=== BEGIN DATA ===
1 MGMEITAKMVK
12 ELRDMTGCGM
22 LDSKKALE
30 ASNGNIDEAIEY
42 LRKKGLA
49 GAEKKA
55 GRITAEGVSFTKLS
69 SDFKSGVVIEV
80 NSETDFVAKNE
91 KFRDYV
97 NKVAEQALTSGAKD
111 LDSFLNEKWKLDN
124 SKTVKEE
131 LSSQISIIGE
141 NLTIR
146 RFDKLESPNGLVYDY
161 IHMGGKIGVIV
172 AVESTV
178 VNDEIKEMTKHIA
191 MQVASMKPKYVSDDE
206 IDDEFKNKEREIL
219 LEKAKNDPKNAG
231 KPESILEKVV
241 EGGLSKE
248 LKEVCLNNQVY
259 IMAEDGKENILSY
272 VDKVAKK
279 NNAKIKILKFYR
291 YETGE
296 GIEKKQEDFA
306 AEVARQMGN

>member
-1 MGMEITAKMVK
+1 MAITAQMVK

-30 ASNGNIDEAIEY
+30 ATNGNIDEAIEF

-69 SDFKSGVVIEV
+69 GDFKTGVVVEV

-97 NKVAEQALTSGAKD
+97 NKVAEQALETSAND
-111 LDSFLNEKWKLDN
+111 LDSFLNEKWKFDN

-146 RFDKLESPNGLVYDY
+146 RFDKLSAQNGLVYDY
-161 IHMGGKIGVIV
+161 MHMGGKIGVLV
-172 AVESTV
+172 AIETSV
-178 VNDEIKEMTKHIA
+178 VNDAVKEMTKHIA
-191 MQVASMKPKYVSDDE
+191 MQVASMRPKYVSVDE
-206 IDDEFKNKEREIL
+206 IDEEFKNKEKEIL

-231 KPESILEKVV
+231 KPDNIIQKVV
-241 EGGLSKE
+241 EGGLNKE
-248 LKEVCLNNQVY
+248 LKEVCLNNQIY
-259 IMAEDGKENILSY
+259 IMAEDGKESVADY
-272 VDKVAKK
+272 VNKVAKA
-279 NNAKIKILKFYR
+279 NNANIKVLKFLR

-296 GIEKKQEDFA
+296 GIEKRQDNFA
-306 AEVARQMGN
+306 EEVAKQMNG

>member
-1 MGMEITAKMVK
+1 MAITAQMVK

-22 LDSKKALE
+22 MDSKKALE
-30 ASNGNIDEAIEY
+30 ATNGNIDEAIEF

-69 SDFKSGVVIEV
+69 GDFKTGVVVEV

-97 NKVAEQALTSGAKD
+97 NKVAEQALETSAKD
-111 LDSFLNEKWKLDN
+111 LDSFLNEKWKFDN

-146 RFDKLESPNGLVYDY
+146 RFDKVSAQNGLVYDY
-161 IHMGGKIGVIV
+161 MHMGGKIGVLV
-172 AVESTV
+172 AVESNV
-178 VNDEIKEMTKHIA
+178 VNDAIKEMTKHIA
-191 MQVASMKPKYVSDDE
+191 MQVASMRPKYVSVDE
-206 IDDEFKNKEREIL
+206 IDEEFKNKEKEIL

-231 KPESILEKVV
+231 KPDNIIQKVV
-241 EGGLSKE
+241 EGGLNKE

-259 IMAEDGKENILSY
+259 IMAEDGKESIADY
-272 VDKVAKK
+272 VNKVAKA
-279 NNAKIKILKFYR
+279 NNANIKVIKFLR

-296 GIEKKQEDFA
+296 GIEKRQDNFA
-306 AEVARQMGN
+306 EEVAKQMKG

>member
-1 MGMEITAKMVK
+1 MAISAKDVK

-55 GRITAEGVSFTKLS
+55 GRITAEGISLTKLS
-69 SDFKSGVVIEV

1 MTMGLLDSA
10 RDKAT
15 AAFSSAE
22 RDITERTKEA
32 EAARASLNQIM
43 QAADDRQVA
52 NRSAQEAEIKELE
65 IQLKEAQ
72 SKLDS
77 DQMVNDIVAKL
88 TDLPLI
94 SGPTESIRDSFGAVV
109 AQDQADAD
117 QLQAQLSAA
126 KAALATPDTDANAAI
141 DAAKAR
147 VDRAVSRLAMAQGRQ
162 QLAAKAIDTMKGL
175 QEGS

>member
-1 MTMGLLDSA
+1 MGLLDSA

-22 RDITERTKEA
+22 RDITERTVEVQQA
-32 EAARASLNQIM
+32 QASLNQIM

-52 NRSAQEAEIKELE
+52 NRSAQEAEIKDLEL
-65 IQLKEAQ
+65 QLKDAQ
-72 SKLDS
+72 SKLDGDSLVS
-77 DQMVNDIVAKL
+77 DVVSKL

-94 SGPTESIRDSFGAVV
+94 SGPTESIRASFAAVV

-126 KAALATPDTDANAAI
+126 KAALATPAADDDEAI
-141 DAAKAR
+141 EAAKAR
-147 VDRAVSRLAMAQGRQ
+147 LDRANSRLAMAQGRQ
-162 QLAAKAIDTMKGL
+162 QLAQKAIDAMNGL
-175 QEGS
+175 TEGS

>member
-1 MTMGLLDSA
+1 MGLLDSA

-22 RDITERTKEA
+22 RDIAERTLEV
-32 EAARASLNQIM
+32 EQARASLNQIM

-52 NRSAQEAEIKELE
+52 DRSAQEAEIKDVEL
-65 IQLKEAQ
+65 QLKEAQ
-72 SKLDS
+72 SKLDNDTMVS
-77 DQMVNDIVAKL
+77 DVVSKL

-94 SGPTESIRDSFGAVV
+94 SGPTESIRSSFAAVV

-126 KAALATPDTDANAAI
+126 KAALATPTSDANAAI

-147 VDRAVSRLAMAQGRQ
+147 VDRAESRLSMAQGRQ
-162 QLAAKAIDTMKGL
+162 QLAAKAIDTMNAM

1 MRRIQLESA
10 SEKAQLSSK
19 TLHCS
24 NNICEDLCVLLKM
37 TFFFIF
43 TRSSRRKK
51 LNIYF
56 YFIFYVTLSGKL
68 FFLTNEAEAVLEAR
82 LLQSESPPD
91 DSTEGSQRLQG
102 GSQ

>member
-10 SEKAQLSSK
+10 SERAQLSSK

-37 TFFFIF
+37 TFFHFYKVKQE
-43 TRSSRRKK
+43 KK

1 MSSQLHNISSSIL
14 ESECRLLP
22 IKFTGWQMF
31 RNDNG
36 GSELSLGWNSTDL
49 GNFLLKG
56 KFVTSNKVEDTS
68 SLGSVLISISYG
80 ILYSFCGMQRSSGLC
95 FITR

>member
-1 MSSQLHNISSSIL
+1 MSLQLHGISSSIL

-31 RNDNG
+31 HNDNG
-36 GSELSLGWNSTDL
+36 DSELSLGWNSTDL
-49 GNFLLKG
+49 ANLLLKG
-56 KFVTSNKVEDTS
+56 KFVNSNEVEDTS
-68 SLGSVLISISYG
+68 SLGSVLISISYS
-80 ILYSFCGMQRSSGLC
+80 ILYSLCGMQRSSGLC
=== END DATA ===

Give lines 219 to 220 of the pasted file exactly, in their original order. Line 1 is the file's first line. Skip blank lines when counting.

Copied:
-36 GSELSLGWNSTDL
+36 DSELSLGWNSTDL